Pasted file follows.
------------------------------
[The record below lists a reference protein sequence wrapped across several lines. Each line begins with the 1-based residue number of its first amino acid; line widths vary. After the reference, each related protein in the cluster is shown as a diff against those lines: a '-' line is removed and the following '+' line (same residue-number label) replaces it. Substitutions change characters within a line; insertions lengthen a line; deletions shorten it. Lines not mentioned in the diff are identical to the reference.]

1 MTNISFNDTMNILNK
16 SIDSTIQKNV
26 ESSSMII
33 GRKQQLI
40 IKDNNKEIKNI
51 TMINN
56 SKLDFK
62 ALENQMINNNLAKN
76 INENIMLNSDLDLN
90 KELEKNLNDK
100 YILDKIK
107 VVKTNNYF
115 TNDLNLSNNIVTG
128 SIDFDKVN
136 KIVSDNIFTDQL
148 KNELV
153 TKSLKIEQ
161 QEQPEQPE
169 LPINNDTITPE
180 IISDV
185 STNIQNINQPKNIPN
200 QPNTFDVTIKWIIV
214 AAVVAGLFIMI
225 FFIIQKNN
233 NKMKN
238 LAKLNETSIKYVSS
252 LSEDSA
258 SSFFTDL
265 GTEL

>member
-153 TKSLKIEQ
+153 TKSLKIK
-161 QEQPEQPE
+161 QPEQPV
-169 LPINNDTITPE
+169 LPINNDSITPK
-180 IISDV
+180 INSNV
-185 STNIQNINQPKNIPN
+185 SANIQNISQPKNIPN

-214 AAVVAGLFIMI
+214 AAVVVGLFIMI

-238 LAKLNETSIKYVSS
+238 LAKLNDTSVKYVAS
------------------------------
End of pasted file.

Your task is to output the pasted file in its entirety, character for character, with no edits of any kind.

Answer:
[The record below lists a reference protein sequence wrapped across several lines. Each line begins with the 1-based residue number of its first amino acid; line widths vary. After the reference, each related protein in the cluster is shown as a diff against those lines: a '-' line is removed and the following '+' line (same residue-number label) replaces it. Substitutions change characters within a line; insertions lengthen a line; deletions shorten it. Lines not mentioned in the diff are identical to the reference.]

1 MTNISFNDTMNILNK
16 SIDSTIQKNV
26 ESSSMII
33 GRKQQLI
40 IKDNNKEIKNI
51 TMINN
56 SKLDFK
62 ALENQMINNNLAKN
76 INENIMLNSDLDLN
90 KELEKNLNDK
100 YILDKIK
107 VVKTNNYF
115 TNDLNLSNNIVTG
128 SIDFDKVN
136 KIVSDNIFTDQL
148 KNELV
153 TKSLKIEQ
161 QEQPEQPE
169 LPINNDTITPE
180 IISDV
185 STNIQNINQPKNIPN
200 QPNTFDVTIKWIIV
214 AAVVAGLFIMI
225 FFIIQKNN
233 NKMKN
238 LAKLNETSIKYVSS
252 LSEDSA
258 SSFFTDL
265 GTEL

>member
-153 TKSLKIEQ
+153 TKSLKIK
-161 QEQPEQPE
+161 QPEQPV
-169 LPINNDTITPE
+169 LPINNDSITPK
-180 IISDV
+180 INSNV
-185 STNIQNINQPKNIPN
+185 SANIQNISQPKNIPN

-214 AAVVAGLFIMI
+214 AAVVVGLFIMI

-238 LAKLNETSIKYVSS
+238 LAKLNDTSVKYVAS